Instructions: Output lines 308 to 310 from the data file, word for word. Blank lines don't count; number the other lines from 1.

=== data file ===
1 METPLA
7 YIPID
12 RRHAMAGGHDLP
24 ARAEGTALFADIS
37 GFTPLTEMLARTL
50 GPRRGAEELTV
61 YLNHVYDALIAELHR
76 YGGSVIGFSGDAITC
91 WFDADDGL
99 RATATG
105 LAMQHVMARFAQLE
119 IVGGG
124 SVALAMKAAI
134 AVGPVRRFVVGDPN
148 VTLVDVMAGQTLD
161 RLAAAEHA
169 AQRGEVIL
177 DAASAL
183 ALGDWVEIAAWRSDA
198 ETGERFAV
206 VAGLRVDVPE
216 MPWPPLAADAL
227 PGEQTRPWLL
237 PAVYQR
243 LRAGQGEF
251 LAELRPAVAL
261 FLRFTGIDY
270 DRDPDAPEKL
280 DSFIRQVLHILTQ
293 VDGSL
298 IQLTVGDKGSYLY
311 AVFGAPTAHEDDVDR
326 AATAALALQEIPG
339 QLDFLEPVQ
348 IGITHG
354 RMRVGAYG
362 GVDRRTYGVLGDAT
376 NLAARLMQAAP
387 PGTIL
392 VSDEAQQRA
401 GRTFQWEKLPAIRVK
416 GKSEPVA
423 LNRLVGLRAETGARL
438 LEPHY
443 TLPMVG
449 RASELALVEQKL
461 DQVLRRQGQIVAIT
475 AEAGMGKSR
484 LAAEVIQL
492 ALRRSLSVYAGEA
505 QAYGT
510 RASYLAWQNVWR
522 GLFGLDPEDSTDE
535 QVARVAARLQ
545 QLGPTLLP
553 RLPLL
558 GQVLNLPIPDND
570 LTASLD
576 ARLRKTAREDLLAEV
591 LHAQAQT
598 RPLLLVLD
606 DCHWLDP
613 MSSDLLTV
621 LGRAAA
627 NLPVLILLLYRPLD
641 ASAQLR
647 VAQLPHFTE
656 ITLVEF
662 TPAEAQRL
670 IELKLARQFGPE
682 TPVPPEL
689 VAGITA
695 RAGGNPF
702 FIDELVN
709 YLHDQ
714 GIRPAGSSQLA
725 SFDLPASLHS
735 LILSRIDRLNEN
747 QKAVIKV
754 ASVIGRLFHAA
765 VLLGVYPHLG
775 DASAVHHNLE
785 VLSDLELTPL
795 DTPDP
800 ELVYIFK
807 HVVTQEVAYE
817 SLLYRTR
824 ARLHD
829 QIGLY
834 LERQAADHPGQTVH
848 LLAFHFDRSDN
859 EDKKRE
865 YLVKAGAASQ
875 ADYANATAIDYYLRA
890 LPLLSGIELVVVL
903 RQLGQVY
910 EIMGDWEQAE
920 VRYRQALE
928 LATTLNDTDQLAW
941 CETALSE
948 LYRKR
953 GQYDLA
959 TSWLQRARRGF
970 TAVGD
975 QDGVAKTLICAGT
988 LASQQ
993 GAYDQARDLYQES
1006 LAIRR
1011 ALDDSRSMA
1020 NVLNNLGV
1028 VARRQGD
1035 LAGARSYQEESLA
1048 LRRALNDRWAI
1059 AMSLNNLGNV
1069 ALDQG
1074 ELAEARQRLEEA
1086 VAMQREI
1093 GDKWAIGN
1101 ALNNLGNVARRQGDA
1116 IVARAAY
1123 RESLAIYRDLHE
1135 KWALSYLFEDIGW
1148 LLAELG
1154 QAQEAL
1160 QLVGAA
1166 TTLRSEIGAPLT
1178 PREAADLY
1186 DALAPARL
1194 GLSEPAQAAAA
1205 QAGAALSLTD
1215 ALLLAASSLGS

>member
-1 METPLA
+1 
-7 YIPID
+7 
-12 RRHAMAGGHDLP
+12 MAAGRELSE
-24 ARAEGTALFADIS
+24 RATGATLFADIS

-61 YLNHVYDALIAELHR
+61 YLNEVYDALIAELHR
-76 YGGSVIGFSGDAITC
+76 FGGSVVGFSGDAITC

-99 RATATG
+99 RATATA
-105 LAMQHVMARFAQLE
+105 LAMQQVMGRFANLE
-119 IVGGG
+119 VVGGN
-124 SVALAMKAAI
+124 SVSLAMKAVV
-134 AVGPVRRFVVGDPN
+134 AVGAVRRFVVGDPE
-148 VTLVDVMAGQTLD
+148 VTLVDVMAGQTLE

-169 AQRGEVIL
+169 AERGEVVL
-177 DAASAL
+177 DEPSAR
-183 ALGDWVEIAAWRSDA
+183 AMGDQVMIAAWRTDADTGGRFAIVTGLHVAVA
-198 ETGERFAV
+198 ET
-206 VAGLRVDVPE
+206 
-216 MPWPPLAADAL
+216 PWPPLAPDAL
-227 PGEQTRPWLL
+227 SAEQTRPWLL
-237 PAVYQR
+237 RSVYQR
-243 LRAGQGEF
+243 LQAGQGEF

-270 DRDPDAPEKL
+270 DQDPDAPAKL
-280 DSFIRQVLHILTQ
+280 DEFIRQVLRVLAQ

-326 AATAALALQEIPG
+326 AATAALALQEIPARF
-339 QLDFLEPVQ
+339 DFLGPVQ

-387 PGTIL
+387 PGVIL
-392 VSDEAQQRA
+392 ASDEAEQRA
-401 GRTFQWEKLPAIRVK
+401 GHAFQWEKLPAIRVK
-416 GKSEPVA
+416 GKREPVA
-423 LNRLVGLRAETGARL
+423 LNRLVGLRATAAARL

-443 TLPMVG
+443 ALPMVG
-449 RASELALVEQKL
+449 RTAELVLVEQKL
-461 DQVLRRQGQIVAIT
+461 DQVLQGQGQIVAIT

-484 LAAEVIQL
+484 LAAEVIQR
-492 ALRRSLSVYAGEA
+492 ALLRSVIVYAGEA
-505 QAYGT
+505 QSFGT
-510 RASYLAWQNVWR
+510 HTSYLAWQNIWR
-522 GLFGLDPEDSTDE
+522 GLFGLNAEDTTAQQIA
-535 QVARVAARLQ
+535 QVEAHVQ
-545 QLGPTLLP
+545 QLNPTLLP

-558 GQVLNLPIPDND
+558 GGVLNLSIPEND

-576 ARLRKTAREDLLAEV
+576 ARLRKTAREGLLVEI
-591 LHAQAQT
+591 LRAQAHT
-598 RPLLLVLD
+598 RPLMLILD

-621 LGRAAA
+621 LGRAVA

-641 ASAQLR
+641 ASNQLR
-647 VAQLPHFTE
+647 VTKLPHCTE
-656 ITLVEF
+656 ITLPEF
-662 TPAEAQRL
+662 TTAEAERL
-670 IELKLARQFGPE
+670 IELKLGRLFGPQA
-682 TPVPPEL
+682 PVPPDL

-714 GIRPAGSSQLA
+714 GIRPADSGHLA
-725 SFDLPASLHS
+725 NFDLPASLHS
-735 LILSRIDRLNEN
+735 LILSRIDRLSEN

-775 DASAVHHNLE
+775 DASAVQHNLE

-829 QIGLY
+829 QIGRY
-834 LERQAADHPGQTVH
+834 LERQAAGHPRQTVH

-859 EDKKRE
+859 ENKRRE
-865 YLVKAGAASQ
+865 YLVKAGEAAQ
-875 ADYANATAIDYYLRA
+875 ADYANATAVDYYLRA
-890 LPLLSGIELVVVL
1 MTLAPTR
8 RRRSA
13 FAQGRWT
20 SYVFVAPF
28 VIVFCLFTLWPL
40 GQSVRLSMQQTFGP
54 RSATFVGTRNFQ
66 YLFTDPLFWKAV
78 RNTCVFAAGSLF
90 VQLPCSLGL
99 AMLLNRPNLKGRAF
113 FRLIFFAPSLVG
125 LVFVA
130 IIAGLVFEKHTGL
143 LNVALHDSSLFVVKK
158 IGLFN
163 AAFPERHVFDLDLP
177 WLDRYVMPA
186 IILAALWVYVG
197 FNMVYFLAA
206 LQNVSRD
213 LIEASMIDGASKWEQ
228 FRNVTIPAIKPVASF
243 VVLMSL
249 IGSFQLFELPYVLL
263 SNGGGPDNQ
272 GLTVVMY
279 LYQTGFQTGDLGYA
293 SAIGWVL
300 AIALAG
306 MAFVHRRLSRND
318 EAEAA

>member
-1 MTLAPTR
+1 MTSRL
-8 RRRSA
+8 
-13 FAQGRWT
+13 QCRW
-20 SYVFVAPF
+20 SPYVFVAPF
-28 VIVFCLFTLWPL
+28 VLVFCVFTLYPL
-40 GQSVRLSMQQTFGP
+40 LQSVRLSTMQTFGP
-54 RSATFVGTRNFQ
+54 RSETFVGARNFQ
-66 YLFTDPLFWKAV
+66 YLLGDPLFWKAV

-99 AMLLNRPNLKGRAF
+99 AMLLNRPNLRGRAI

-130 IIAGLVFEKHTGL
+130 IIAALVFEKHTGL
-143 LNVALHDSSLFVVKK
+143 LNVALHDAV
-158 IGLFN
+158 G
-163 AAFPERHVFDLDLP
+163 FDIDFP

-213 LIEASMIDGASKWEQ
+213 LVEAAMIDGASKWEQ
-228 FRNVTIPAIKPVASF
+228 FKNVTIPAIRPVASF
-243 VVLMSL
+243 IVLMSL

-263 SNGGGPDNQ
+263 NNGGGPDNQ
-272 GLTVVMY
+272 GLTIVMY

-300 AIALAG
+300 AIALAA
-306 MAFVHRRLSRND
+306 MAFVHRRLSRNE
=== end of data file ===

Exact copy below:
+143 LNVALHDAV
-158 IGLFN
+158 G